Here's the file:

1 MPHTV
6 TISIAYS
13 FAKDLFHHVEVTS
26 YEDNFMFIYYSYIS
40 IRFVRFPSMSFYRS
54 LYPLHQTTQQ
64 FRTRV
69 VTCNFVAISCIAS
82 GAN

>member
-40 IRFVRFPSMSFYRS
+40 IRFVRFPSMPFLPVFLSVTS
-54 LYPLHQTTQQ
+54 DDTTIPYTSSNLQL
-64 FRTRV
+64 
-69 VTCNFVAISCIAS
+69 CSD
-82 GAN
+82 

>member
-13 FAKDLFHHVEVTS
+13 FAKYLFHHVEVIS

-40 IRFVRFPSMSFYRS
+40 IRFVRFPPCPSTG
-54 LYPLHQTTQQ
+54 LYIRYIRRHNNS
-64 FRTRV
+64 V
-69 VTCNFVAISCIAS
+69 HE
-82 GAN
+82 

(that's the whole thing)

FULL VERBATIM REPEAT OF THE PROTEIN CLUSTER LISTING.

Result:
1 MPHTV
6 TISIAYS
13 FAKDLFHHVEVTS
26 YEDNFMFIYYSYIS
40 IRFVRFPSMSFYRS
54 LYPLHQTTQQ
64 FRTRV
69 VTCNFVAISCIAS
82 GAN

>member
-40 IRFVRFPSMSFYRS
+40 IRFVRFPSMPFLPVFLSVTS
-54 LYPLHQTTQQ
+54 DDTTIPYTSSNLQL
-64 FRTRV
+64 
-69 VTCNFVAISCIAS
+69 CSD
-82 GAN
+82 

>member
-13 FAKDLFHHVEVTS
+13 FAKYLFHHVEVIS

-40 IRFVRFPSMSFYRS
+40 IRFVRFPPCPSTG
-54 LYPLHQTTQQ
+54 LYIRYIRRHNNS
-64 FRTRV
+64 V
-69 VTCNFVAISCIAS
+69 HE
-82 GAN
+82 